The 13th’s Colonel (later Brigadier General) William Barksdale was a politician with little military training, despite being a veteran of the Mexican War. For much of the 1850s, he’d been a “fire eater,” a pre-war secessionist, in the U.S. House of Representatives, where he wore a toupee and had a reputation for violence.
He also had a drinking habit that didn’t always serve him. And “Old Bark,” as some of his men called him, also had a temper which, when combined with too much liquor, could get away from him, as it memorably did on the 13th’s march from Centreville to Leesburg on Aug. 10, 1861:
Pvt. Albert Wymer Henley:
“…he imbibed too freely…having taken on more than he could possibly carry. While under its influence he ‘bucked and gagged’ a man who was generally regarded as half a fool [and] gave the order ‘route step’ [without] releas[ing] them from keeping the step.
“But worst of all he impeached the honesty of his men by asserting that they would all steal, while he avowed the officers would sanction the act by simply winking at the deed. Soon after which the liquor produced a drowsy feeling [and] he at last dismounted and laying his bald head on a rock…proceeded to sleep off the intoxication.”
Colonel Evans, the brigade commander, “took his sword from him and ordered him under arrest forthwith…”
Barksdale’s second-in-command, Lt. Col. Mackerness Hudson Whitaker took command of the 13th.
Barksdale was still under arrest eleven days later, when Quartermaster Clerk William H. Hill added, “charges have been preferred against [Major Isham Harrison, Jr.] for getting drunk and cursing the men at Stone Bridge.”
Almost a month after Barksdale’s arrest, either Evans or higher authority apparently finally resolved the issue to their satisfaction. A recent biography of Evans doesn’t mention the incident and I can’t find anything about it in the Official Records.
It was, however, a topic of interest to such diarists of the 13th as Hill and Henley. Nimrod Newton Nash also told his wife about it in some of his letters home.
The few histories that have anything on it say Barksdale had gotten off the hook by promising to go easy on the hooch. That probably was enough for Evans, a West Pointer and an old Indian fighter, who had his own reputation for temper and hard drinking.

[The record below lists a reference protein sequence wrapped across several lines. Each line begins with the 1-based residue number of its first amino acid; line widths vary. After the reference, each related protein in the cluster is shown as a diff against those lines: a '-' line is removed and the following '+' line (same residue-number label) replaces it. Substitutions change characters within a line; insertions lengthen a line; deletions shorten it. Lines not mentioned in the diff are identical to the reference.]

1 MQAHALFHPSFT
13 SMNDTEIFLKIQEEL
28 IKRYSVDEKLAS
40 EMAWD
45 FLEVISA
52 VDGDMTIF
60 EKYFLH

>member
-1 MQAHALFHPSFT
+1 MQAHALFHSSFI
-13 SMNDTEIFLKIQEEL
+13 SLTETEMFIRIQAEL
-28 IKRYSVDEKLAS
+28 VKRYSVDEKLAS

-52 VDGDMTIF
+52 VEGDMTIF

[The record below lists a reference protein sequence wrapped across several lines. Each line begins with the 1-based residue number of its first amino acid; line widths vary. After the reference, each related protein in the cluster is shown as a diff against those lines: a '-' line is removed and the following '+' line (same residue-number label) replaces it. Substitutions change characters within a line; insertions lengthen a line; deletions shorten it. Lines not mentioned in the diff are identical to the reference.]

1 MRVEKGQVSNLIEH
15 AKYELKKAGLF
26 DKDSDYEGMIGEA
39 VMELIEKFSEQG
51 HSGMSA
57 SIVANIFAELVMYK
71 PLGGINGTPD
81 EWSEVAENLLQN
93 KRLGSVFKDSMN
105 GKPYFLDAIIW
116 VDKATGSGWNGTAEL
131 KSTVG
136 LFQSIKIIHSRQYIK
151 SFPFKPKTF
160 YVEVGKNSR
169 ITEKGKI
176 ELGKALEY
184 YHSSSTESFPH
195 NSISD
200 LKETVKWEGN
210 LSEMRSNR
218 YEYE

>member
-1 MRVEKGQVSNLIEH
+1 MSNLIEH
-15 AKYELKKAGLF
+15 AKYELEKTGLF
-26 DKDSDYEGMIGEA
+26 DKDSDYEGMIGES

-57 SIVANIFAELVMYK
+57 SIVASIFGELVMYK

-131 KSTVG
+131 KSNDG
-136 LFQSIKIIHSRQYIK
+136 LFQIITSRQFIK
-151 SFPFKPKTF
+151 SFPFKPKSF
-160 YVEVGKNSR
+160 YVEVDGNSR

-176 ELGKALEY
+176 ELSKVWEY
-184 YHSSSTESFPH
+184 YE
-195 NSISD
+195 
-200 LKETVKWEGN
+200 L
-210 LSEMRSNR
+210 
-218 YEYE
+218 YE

Henley wrote on Sept. 6 that Barksdale and Harrison had been
“again restored to office and assumed command….While on Battalion drill that evening [Barksdale] took the occasion to openly acknowledge his error and made all the necessary apologies, and concluded by asking them to forgive him, assuring them that in the future he would give no cause to complain of him.”
Hill, lately returned to the regiment from Centreville, wrote on Sept. 11 that Barksdale’s apologies weren’t enough for all. The reinstatement: “…gives much dissatisfaction in the regiment. 32 of the commissioned officers have tendered their resignations on account of it, including [Lt. Col. Whitaker].”
The resignations were submitted to the war department, but rejected. They were resubmitted, and rejected again.
Nash wrote Mollie on Sept. 16:
“Barksdale has not resigned. The privates got up a petition for him to vacate his place, but he says he will keep command of the regiment at all hazards. I have just now learned that he is now in town [Leesburg] so drunk he doesn’t know anything. He has ruined himself in the estimation of the whole regiment.”
“The Regiment, though divided in sentiment…showed a more liberal spirit and were willing to overlook it. For my part, I must confess that however unbecoming his conduct and unfounded his accusations, I was perfectly willing to let it drop where it was….[Henceforth] Barksdale studied, to its highest degree, the art of flattery [and] succeeded in working himself into the good graces of his men.”
He was, after all, a politician. He would soon prove to be a soldier, as well.